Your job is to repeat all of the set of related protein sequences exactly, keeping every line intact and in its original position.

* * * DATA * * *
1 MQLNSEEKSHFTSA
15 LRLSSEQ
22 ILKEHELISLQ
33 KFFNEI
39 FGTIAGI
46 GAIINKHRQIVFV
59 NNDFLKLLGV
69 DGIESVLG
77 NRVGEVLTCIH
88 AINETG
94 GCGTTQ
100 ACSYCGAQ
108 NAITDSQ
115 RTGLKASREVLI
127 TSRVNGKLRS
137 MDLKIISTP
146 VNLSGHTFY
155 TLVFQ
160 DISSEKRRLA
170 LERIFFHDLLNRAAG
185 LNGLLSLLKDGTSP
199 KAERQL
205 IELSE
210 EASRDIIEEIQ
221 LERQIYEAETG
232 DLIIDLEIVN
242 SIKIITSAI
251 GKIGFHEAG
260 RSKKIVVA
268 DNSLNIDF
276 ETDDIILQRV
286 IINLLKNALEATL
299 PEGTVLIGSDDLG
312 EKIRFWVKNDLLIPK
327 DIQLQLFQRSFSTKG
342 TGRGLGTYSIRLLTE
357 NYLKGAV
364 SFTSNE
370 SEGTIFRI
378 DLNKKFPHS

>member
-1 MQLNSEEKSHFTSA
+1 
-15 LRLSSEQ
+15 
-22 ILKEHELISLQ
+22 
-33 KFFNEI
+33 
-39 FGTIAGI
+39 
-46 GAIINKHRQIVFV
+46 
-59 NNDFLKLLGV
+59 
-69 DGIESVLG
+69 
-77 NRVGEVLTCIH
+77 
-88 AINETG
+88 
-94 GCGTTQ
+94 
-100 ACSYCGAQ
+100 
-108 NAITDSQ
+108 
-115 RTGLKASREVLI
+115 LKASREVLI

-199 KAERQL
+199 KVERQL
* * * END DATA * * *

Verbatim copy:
1 MQLNSEEKSHFTSA
15 LRLSSEQ
22 ILKEHELISLQ
33 KFFNEI
39 FGTIAGI
46 GAIINKHRQIVFV
59 NNDFLKLLGV
69 DGIESVLG
77 NRVGEVLTCIH
88 AINETG
94 GCGTTQ
100 ACSYCGAQ
108 NAITDSQ
115 RTGLKASREVLI
127 TSRVNGKLRS
137 MDLKIISTP
146 VNLSGHTFY
155 TLVFQ
160 DISSEKRRLA
170 LERIFFHDLLNRAAG
185 LNGLLSLLKDGTSP
199 KAERQL
205 IELSE
210 EASRDIIEEIQ
221 LERQIYEAETG
232 DLIIDLEIVN
242 SIKIITSAI
251 GKIGFHEAG
260 RSKKIVVA
268 DNSLNIDF
276 ETDDIILQRV
286 IINLLKNALEATL
299 PEGTVLIGSDDLG
312 EKIRFWVKNDLLIPK
327 DIQLQLFQRSFSTKG
342 TGRGLGTYSIRLLTE
357 NYLKGAV
364 SFTSNE
370 SEGTIFRI
378 DLNKKFPHS

>member
-1 MQLNSEEKSHFTSA
+1 
-15 LRLSSEQ
+15 
-22 ILKEHELISLQ
+22 
-33 KFFNEI
+33 
-39 FGTIAGI
+39 
-46 GAIINKHRQIVFV
+46 
-59 NNDFLKLLGV
+59 
-69 DGIESVLG
+69 
-77 NRVGEVLTCIH
+77 
-88 AINETG
+88 
-94 GCGTTQ
+94 
-100 ACSYCGAQ
+100 
-108 NAITDSQ
+108 
-115 RTGLKASREVLI
+115 LKASREVLI

-199 KAERQL
+199 KVERQL